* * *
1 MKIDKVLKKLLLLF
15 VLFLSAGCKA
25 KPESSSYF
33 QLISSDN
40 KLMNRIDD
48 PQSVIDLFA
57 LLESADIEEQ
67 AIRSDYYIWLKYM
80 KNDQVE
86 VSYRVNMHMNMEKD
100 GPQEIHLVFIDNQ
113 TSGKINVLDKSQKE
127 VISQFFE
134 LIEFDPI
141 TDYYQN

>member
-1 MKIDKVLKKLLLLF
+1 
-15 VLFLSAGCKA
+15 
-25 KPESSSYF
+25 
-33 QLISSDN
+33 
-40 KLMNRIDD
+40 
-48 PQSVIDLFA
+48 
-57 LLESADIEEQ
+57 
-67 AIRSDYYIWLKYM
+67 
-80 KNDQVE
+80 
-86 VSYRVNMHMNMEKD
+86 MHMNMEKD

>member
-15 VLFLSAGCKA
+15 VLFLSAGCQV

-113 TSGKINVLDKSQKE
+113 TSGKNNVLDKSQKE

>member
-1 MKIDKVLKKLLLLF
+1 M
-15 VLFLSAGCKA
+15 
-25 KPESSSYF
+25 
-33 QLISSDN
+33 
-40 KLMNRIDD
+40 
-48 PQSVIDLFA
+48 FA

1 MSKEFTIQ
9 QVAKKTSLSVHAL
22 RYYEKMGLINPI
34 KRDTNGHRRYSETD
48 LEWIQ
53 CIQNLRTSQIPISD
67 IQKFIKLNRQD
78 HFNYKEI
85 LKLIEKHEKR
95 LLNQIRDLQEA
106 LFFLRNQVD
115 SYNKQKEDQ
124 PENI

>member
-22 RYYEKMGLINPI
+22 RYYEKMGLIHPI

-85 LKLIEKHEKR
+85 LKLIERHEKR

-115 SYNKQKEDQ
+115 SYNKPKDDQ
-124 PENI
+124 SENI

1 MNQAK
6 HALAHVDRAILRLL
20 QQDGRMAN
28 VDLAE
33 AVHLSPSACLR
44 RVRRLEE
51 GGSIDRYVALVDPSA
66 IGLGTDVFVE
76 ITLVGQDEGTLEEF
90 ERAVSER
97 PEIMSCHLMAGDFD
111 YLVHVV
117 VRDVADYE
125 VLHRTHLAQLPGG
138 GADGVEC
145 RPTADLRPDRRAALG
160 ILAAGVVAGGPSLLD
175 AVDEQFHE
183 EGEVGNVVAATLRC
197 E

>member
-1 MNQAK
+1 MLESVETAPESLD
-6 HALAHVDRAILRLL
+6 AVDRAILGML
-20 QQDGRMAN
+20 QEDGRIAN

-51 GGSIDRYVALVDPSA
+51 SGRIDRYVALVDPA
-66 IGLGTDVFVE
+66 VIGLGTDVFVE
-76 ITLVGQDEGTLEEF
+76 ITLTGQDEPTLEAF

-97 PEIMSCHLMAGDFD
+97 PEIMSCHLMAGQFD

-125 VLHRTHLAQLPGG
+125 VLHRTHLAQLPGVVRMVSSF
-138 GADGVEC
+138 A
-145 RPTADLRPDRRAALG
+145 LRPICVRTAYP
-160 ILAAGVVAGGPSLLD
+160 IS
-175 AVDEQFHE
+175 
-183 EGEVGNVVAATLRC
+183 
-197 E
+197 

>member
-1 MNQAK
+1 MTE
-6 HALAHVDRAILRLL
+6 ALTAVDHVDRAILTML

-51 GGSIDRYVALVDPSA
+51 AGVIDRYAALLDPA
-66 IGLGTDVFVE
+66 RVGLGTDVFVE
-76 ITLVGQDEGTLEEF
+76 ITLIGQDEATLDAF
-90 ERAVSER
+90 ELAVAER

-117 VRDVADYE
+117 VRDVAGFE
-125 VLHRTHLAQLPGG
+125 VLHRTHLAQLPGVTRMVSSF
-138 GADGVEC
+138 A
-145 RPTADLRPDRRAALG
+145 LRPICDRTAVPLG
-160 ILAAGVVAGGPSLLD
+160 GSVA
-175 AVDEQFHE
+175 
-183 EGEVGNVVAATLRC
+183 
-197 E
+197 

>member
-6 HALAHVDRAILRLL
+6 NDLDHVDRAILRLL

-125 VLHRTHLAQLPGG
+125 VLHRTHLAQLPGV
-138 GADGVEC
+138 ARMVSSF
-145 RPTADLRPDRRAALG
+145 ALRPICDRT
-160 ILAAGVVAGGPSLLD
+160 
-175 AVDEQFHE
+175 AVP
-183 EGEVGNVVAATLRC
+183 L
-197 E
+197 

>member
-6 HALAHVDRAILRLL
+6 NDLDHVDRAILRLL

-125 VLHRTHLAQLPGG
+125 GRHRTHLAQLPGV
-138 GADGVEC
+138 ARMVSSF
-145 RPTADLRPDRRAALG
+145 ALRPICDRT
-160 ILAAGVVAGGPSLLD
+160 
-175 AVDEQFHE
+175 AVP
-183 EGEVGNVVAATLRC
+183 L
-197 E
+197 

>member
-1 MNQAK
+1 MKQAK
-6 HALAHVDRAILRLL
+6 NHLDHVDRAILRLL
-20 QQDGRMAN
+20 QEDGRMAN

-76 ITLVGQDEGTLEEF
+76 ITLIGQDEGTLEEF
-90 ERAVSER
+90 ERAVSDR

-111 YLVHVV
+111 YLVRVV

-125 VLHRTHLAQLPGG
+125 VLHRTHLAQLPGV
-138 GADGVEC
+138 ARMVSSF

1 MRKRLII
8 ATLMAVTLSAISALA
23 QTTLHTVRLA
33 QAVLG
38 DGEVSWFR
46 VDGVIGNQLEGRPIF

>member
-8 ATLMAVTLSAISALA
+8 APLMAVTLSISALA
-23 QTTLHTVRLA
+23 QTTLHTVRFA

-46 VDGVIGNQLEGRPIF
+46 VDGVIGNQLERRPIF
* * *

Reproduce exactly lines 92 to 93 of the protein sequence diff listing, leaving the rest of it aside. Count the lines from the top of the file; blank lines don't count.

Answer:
145 RPTADLRPDRRAALG
160 ILAAGVVAGGPSLLD